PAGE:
Electronic Data Integrity in the Drug-Development Process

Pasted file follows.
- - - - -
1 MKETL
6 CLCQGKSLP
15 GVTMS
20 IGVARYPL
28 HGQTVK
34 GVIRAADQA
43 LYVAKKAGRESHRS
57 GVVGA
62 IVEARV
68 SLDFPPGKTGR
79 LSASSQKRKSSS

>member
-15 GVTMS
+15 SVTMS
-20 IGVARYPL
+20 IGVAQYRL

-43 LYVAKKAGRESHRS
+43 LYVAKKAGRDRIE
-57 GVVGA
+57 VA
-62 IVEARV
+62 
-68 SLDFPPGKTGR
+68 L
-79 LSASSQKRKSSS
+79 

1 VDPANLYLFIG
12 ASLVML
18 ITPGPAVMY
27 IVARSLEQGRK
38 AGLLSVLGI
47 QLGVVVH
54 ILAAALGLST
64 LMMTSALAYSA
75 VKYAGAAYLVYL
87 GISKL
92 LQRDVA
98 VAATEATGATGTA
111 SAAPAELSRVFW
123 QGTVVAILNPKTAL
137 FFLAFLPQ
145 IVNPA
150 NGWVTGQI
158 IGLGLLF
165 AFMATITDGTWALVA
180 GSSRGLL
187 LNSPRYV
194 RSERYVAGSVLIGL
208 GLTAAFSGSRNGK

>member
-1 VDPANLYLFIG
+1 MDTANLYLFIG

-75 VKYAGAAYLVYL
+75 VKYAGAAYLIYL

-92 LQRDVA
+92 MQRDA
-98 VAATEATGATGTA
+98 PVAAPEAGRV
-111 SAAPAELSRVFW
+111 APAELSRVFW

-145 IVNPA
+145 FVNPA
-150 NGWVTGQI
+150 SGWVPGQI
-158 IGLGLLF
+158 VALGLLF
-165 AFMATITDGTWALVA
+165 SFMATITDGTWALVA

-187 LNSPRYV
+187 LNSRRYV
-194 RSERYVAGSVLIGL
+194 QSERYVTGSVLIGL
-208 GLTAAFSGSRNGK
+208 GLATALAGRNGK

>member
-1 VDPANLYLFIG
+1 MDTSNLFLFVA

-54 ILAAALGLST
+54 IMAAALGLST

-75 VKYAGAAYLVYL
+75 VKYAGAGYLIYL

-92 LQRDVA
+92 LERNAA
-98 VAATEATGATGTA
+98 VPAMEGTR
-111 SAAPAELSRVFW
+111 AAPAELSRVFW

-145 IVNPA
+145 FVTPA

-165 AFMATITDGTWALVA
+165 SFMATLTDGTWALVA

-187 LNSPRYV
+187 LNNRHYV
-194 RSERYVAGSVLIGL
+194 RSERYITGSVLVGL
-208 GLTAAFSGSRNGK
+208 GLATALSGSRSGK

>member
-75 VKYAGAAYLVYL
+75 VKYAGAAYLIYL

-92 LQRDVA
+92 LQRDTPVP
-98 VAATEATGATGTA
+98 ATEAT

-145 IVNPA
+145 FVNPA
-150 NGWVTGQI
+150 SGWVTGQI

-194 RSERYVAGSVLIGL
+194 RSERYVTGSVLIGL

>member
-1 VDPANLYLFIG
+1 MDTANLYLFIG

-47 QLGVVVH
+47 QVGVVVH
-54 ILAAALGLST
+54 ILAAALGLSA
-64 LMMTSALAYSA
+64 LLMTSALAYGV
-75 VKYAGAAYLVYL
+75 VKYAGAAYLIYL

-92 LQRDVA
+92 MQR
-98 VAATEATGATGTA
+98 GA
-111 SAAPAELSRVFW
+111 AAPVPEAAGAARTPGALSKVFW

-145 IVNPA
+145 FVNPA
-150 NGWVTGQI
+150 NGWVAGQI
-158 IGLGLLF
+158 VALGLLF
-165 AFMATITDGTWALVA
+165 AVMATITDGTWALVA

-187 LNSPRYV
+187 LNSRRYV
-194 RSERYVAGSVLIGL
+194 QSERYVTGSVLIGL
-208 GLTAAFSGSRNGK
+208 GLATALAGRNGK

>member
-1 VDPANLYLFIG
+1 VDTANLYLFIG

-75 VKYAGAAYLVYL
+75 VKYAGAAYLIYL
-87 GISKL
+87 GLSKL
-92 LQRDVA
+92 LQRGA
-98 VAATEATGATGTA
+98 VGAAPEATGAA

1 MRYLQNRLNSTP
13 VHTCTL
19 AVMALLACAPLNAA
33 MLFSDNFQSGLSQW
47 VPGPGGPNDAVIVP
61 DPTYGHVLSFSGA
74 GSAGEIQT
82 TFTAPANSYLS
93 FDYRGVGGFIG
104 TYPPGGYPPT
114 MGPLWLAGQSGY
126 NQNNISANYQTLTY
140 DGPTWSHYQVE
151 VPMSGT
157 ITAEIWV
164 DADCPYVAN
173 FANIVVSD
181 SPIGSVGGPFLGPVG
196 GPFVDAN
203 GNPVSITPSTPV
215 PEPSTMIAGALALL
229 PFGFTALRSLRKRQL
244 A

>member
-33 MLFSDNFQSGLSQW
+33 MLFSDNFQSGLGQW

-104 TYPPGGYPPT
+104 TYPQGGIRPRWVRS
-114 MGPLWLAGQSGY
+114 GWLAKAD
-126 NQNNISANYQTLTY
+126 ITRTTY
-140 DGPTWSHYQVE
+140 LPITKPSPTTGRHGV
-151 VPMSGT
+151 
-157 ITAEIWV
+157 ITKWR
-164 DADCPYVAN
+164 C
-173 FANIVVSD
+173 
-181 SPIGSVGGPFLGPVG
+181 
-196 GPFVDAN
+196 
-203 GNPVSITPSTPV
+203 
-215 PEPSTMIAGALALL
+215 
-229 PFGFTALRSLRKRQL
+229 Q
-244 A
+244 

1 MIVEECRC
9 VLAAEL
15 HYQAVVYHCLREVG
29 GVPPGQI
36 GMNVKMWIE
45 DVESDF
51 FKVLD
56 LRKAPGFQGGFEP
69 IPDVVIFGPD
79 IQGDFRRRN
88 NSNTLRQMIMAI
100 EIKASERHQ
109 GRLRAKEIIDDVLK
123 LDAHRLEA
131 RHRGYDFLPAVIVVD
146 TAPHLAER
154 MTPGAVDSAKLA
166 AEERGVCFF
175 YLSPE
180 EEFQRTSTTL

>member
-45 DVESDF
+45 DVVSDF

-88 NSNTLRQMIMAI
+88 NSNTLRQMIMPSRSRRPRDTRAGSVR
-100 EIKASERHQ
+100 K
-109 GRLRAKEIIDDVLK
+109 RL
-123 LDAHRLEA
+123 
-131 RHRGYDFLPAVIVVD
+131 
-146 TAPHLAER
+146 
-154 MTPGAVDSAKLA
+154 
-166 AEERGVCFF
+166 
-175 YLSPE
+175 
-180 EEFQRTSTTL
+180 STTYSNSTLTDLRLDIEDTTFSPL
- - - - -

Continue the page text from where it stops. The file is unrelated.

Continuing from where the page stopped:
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View on Data Integrity Electronic Data Integrity drug-development process In an exclusive to PharmaVOICE, Peter M. Smith, Ph.D., project manager at Taratec Development Corp., discusses the importance of electronic data integrity in the drug-development process. A guiding principle in thinking about electronic data integrity is to challenge the system or the data against these points: manual systems cannot be secured; if it is not documented, it was not done; administrative controls and redundant checking are required; and a trained analyst using an approved procedure must generate the data. here are huge costs and time pressures involved in preparing data to support submission to the Food and Drug Administration for approval of a drug candidate before marketing. To avoid any temptation to cut corners or make misguided claims, the FDA reviews and challenges the submitted data for truth and accuracy. “This is the part of the checks and balances built into any open system,” says Peter M. Smith, Ph.D., project manager at Taratec Development Corp. “These checks may appear burdensome and time delaying – submission under regulatory compliance takes at least twice as long as a nonregulated one – but in practice they are necessary to ensure the safety and efficacy of potential drugs and are generally effective in preventing problems.” Using a series of regulations and the tools of the auditor, the FDA challenges submissions to confirm whether the systems do, and can be proven to do, what they are supposed to, and whether the data are secure from falsification and can be proven to be secure. “The first point here requires system validation, using standards established under the 20-year old GxP standards,” he says. “The second point is the thrust of the recent Part 11 regulation.” Part 11 Summarized The 21 CFR Part 11 regulation is a relatively short document that was intended to allow the use of computer-managed data in support of new drug submissions to the FDA. Previous regulations required paper documentation. To respond to the rise of electronic data, the FDA crafted Part 11 after discussion with the pharmaceutical industry, and it became law in 1997. “It may have been a short regulation, but it had major consequences, and a large industry developed to provide guidance, assessments, and implementation services to ensure that systems and instruments complied with the requirements of the regulation,” Dr. Smith says. “The costs of such compliance to the pharmaceutical industry soared into the billions of dollars, and in August 2003 the agency restated its guidelines on Part 11 and a more narrow interpretation of Part 11 was given.” In response, a more pragmatic approach based on risk assessments was proposed; the regulation is most enforced in those areas of the greatest risk to safety and health, according to Dr. Smith. “Many regulatory departments in pharma took this to mean the demise of Part 11 and indeed, there are ongoing discussions between the FDA and industry representatives as to the long-term form of the regulation,” he says. He adds, however, that the basic principles behind Part 11 remain sound, have been recognized for many years and indeed are implicit in many previous regulations. “Part 11 was never a stand-alone requirement but rather was meant to be an extension of the existing predicate rules to include electronic data; it was an enhancement to the validation requirements for systems,” he says. “So even if the explicit Part 11 rules are in question at this time, the need to ensure the data integrity of electronic data has not gone away, whether under Part 11 guidelines or earlier rules for data integrity under GCP, GLP, and GMP standards. “Simply put, Part 11 is designed to ensure that modern electronic records have the same validity as paper records,” Dr. Smith says. “Alterations to paper records are readily observed and the physical records themselves can be challenged if necessary by a range of forensic tests. Explicit changes are signed and dated. But today there are more electronic data than paper data, and changes in computer data are not susceptible to forensic tests.” To ensure data integrity, the Part 11 regulation asks for audit trails and electronic signatures. The audit trail tracks any change to the data and records who, what, when, and why. The electronic signature ensures that the people who are making changes are who they say they are. Dr. Smith notes that recording the reason for making a change is not actually required by the Part 11 regulation but it is a good laboratory practice (GLP) requirement, per 21 CFR 58.130(e) and as such is usually included in Part 11 compliance assessments. “With these controls in place, the agency will accept electronic data as readily as paper data, with great efficiencies realized by all,” Dr. Smith says. In Practice To provide an audit trail in electronic database systems that complies with Part 11, a best practice is to develop a general utility that is globally available, flexible to various system designs, and applicable to existing databases as needed. Further, this tool should be certified by a company’s Part 11 project-management office responsible for ensuring regulatory compliance. The general approach is to create an audit table in the database, which is a shadow of the main (source) database table. In that audit table the original record and a record with any changes made to the source are stored. Triggers are used to initiate a new record. “There are two ways to do this,” Dr. Smith explains. “The first is the column-based model, which records each change to a database field. For example, if three fields changed in a record then there are three records in the audit table. The second method is a row-based model, whereby each record is recorded when it is changed and only one record gets added to the audit table, even if three fields get changed in the source record. Since both models save the initial record as well, the number of audit records created is effectively doubled.” The column-based model allows easy tracking of value changes, and the original records can be programmatically reconstructed. The row-based model gives a much easier history of the record but it is not so easy to track separate value changes. It is more suited to voluminous research data. Depending on the initial database design and the requirements of the audit, either model is acceptable, or both can be used at the same time. Remote Users Dr. Smith says companies that work in a straight database environment can easily track who makes changes and when through the database security mechanism that defines access roles and identities of users. Although, in this type of system local times have to be converted to GMT to provide an unambiguous standard time stamp. The shadow audit table records the old and the new data, he explains. Reasons can be requested and written to a field in the audit table. “But modern computing environments are not usually homogeneous, and if companies want to take advantage of a three-tier computing hierarchy – user-interface, middle-tier of logic and access, and the database repository – then there is a need to manage the user identity across these heterogeneous layers,” he says. “This can be done, but it is not easy, especially if there is a requirement, at the same time, to exploit the database roles already built into the system, and on which database administrators rely. The final result is a complex but transparent mechanism that populates the shadow audit table.” Wrapper Solutions “One final issue should be discussed, and that is the problem of dealing with popular desktop tools that manage data and how to ensure the integrity of data in this environment,” Dr. Smith says. “In particular, Microsoft Excel has wide currency but there are no obvious ways to secure these data from change.” The industry has responded to this problem with systems that do, in fact, secure such data by “wrapping” Excel in software that records changes and does not allow unauthorized data manipulation. This software typically implements a secure central service that tracks the files and data changes and which users – in a regulated environment – have logged in to access Excel. “To the users, Excel behaves normally, but any changes are recorded when the spreadsheet is saved, and an audit trail for that file is developed,” he says. “Such systems often are extended to incorporate data capture from scientific instruments by taking the data stream, filtering it, and securing it before it is analyzed by Excel or another tool. When properly configured, such wrapper solutions provide full Part 11 compliance from instrument to database.” “There are several vendors of such software; it’s not so much what they do that is important when evaluating them, but how they do it, for example, how nonobtrusive the software appears to the user,” Dr. Smith adds.F PharmaVoice welcomes comments about this article. E-mail us at feedback@pharmalinx.com. In August 2003, the FDA restated its guidelines on 21 CFR Part 11 regulation and a more narrow interpretation was given, prompting a more pragmatic approach to electronic data integrity based on risk assessments. Various interpretations of this approach remain, and there are ongoing discussions between the FDA and industry representatives as to the long-term form of the regulation. Even though the explicit Part 11 rules remain in question, the need to ensure the integrity of electronic data has not gone away. To provide an audit trail in electronic database systems to comply with Part 11, a best practice is to develop a general utility that is globally available, flexible to various system designs, and applicable to existing databases as needed. Further, this tool should be certified by a company’s Part 11 project- management office responsible for ensuring regulatory compliance.